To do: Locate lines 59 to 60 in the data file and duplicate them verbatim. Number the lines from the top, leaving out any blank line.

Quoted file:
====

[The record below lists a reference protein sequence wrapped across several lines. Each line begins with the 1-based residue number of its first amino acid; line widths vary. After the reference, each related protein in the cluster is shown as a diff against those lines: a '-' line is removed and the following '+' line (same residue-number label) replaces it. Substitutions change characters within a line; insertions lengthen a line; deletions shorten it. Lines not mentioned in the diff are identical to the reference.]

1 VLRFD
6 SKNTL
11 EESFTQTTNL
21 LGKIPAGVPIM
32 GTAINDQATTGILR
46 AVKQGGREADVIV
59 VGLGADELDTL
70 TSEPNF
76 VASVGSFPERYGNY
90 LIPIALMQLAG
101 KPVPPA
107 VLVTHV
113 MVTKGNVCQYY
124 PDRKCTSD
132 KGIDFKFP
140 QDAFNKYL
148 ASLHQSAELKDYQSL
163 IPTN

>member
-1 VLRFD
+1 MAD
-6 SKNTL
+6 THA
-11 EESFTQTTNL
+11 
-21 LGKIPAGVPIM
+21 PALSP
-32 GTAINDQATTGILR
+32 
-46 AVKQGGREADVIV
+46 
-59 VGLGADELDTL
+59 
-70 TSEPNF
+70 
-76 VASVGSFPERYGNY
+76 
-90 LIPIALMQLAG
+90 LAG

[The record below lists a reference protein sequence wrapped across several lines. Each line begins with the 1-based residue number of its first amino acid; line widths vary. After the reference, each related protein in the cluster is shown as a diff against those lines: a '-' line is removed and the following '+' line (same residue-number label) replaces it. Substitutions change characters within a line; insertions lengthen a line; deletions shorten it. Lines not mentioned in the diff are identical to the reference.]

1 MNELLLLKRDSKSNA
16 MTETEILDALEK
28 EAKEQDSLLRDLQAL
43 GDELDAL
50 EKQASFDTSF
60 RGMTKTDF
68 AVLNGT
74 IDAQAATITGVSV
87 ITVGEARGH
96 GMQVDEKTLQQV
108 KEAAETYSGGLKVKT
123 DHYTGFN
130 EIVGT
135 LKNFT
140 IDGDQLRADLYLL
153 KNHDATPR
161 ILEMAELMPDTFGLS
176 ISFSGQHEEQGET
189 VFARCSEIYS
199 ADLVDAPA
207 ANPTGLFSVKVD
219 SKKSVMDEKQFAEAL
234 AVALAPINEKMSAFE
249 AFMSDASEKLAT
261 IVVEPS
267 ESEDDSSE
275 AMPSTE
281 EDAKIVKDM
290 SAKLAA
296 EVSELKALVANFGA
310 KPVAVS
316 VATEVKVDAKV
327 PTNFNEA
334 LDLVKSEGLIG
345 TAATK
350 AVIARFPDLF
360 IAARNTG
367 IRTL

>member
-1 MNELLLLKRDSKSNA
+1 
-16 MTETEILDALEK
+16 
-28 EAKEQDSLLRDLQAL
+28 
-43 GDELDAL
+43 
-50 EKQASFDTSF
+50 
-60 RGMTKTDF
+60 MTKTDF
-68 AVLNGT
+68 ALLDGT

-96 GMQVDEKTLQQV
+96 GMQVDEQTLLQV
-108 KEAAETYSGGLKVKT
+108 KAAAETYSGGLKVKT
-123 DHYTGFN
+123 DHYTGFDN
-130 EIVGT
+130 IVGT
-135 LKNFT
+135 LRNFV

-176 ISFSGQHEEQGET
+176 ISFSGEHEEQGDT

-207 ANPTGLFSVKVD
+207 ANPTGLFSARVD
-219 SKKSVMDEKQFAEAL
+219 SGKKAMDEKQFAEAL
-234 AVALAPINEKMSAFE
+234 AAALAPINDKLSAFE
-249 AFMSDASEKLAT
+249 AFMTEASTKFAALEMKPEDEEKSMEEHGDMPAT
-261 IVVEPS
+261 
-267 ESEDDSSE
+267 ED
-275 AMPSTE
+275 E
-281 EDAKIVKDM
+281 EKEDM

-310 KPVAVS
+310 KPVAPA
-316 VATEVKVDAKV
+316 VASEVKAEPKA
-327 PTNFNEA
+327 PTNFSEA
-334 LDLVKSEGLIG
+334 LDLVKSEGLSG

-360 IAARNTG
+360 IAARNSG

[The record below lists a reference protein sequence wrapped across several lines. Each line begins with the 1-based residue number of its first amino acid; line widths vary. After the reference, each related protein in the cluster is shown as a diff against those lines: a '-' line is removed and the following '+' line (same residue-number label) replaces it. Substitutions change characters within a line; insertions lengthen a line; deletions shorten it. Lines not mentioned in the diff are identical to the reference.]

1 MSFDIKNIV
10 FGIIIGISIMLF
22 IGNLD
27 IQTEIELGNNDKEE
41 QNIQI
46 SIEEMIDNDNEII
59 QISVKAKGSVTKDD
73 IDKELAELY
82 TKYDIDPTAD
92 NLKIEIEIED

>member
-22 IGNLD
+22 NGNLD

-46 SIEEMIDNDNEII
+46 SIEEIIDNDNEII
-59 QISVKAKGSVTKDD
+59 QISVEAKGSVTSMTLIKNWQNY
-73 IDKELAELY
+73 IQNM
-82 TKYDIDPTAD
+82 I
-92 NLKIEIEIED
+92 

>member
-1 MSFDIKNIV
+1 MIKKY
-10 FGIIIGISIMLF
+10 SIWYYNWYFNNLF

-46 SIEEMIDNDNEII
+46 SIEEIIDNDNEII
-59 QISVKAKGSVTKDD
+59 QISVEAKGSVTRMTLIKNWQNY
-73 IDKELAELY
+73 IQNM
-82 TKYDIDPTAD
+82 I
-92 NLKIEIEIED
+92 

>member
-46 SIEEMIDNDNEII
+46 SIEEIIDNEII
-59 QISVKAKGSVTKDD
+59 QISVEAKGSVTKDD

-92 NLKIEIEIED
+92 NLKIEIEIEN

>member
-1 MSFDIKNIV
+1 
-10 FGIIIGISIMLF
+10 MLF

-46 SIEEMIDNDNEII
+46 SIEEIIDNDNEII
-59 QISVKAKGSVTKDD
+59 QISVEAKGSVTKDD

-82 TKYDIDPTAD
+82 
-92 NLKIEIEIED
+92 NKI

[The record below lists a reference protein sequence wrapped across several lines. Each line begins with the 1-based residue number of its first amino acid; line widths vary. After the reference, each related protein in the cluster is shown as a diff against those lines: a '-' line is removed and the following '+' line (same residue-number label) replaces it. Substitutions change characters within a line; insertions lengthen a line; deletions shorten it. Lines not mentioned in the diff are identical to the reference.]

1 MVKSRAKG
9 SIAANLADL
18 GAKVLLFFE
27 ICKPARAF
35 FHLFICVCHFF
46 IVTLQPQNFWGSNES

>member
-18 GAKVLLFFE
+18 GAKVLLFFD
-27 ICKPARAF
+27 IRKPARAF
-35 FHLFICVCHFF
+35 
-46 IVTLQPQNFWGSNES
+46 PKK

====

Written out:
176 ISFSGQHEEQGET
189 VFARCSEIYS